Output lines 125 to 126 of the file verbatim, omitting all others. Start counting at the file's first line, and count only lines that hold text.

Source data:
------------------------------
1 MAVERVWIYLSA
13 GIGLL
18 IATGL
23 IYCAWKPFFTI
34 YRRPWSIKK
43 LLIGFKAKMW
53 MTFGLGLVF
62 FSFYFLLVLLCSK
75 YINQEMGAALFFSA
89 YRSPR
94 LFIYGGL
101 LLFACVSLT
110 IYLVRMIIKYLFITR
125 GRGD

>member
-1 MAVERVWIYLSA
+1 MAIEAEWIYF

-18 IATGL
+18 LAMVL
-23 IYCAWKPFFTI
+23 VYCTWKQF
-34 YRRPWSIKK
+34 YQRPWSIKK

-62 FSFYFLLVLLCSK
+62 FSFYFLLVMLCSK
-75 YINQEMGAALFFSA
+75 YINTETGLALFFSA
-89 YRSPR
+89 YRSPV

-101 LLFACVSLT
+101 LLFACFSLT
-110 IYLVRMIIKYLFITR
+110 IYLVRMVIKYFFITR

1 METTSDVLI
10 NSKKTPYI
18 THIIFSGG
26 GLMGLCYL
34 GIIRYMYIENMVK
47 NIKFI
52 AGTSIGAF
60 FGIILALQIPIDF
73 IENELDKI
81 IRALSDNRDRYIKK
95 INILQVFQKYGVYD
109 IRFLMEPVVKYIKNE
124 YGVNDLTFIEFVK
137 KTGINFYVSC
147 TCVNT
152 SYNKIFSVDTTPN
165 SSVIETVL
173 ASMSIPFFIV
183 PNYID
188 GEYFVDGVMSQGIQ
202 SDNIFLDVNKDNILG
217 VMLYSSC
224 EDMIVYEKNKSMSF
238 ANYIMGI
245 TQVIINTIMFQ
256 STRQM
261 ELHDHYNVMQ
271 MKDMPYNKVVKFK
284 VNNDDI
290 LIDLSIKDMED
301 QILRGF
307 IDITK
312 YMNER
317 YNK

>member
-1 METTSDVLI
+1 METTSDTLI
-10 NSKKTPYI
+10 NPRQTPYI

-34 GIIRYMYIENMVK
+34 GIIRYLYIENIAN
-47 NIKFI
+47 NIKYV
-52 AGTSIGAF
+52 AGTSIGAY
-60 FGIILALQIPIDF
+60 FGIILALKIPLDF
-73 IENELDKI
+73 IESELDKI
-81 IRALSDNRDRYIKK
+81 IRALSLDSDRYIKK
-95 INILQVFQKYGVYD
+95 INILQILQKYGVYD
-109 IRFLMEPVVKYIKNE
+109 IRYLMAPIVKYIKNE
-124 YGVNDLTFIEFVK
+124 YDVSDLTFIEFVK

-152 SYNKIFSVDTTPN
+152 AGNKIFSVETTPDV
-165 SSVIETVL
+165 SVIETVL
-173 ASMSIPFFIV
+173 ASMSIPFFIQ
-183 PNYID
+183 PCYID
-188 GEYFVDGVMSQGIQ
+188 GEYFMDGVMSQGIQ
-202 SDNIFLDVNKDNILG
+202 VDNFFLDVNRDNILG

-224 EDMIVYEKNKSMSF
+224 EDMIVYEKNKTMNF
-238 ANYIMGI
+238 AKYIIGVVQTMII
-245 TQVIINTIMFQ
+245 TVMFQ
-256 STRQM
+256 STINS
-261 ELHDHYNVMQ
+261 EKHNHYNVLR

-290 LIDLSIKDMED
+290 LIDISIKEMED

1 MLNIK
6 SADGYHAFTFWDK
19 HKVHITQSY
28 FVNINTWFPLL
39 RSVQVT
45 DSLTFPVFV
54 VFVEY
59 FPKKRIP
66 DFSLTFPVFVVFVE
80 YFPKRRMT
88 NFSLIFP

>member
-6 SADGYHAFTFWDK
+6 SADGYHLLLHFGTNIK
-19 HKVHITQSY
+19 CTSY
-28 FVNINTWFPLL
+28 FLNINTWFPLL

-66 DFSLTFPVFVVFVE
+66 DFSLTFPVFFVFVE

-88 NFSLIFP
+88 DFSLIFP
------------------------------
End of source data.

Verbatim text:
88 NFSLIFP

>member